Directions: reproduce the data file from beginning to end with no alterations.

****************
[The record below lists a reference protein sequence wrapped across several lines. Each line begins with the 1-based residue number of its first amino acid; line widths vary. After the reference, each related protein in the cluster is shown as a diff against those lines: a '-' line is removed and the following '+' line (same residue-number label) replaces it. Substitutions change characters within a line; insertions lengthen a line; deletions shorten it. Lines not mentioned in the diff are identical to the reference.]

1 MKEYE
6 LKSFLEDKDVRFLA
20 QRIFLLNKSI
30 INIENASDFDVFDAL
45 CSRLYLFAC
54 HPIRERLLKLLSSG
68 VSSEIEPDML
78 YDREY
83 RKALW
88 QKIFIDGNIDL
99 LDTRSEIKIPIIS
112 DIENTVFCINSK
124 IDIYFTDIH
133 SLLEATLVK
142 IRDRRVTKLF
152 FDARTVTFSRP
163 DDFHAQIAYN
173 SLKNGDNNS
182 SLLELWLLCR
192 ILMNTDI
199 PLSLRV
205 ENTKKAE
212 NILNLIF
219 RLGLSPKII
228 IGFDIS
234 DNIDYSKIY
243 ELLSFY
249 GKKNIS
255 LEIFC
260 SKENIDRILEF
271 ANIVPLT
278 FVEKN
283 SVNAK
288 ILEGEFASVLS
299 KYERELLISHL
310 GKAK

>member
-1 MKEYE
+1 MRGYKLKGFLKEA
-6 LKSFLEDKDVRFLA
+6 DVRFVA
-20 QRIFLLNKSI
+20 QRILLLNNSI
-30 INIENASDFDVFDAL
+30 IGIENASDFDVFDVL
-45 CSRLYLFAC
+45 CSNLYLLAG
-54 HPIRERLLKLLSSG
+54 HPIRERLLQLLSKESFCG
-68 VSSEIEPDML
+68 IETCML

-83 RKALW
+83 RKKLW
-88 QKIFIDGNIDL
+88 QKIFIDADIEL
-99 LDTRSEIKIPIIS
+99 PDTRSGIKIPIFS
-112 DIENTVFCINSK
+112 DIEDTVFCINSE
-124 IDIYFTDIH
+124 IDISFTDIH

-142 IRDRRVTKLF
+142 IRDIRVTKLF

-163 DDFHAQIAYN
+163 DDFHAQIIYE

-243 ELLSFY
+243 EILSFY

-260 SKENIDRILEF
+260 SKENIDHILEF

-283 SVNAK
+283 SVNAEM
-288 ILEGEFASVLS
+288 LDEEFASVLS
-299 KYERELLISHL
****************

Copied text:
[The record below lists a reference protein sequence wrapped across several lines. Each line begins with the 1-based residue number of its first amino acid; line widths vary. After the reference, each related protein in the cluster is shown as a diff against those lines: a '-' line is removed and the following '+' line (same residue-number label) replaces it. Substitutions change characters within a line; insertions lengthen a line; deletions shorten it. Lines not mentioned in the diff are identical to the reference.]

1 MKEYE
6 LKSFLEDKDVRFLA
20 QRIFLLNKSI
30 INIENASDFDVFDAL
45 CSRLYLFAC
54 HPIRERLLKLLSSG
68 VSSEIEPDML
78 YDREY
83 RKALW
88 QKIFIDGNIDL
99 LDTRSEIKIPIIS
112 DIENTVFCINSK
124 IDIYFTDIH
133 SLLEATLVK
142 IRDRRVTKLF
152 FDARTVTFSRP
163 DDFHAQIAYN
173 SLKNGDNNS
182 SLLELWLLCR
192 ILMNTDI
199 PLSLRV
205 ENTKKAE
212 NILNLIF
219 RLGLSPKII
228 IGFDIS
234 DNIDYSKIY
243 ELLSFY
249 GKKNIS
255 LEIFC
260 SKENIDRILEF
271 ANIVPLT
278 FVEKN
283 SVNAK
288 ILEGEFASVLS
299 KYERELLISHL
310 GKAK

>member
-1 MKEYE
+1 MRGYKLKGFLKEA
-6 LKSFLEDKDVRFLA
+6 DVRFVA
-20 QRIFLLNKSI
+20 QRILLLNNSI
-30 INIENASDFDVFDAL
+30 IGIENASDFDVFDVL
-45 CSRLYLFAC
+45 CSNLYLLAG
-54 HPIRERLLKLLSSG
+54 HPIRERLLQLLSKESFCG
-68 VSSEIEPDML
+68 IETCML

-83 RKALW
+83 RKKLW
-88 QKIFIDGNIDL
+88 QKIFIDADIEL
-99 LDTRSEIKIPIIS
+99 PDTRSGIKIPIFS
-112 DIENTVFCINSK
+112 DIEDTVFCINSE
-124 IDIYFTDIH
+124 IDISFTDIH

-142 IRDRRVTKLF
+142 IRDIRVTKLF

-163 DDFHAQIAYN
+163 DDFHAQIIYE

-243 ELLSFY
+243 EILSFY

-260 SKENIDRILEF
+260 SKENIDHILEF

-283 SVNAK
+283 SVNAEM
-288 ILEGEFASVLS
+288 LDEEFASVLS
-299 KYERELLISHL